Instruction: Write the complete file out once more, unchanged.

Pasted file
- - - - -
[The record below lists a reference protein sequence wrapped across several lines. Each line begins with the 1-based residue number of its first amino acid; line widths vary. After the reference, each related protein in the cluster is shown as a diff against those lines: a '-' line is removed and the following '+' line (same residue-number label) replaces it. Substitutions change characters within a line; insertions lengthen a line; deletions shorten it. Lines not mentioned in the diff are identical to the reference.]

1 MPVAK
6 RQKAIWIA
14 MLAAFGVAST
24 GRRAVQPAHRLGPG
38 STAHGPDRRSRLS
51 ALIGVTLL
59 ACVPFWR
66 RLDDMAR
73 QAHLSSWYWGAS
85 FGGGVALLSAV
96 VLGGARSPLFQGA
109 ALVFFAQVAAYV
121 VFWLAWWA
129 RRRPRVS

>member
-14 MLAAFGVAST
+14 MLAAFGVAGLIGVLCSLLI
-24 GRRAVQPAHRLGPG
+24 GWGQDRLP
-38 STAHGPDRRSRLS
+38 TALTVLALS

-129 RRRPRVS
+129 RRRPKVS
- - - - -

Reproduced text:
[The record below lists a reference protein sequence wrapped across several lines. Each line begins with the 1-based residue number of its first amino acid; line widths vary. After the reference, each related protein in the cluster is shown as a diff against those lines: a '-' line is removed and the following '+' line (same residue-number label) replaces it. Substitutions change characters within a line; insertions lengthen a line; deletions shorten it. Lines not mentioned in the diff are identical to the reference.]

1 MPVAK
6 RQKAIWIA
14 MLAAFGVAST
24 GRRAVQPAHRLGPG
38 STAHGPDRRSRLS
51 ALIGVTLL
59 ACVPFWR
66 RLDDMAR
73 QAHLSSWYWGAS
85 FGGGVALLSAV
96 VLGGARSPLFQGA
109 ALVFFAQVAAYV
121 VFWLAWWA
129 RRRPRVS

>member
-14 MLAAFGVAST
+14 MLAAFGVAGLIGVLCSLLI
-24 GRRAVQPAHRLGPG
+24 GWGQDRLP
-38 STAHGPDRRSRLS
+38 TALTVLALS

-129 RRRPRVS
+129 RRRPKVS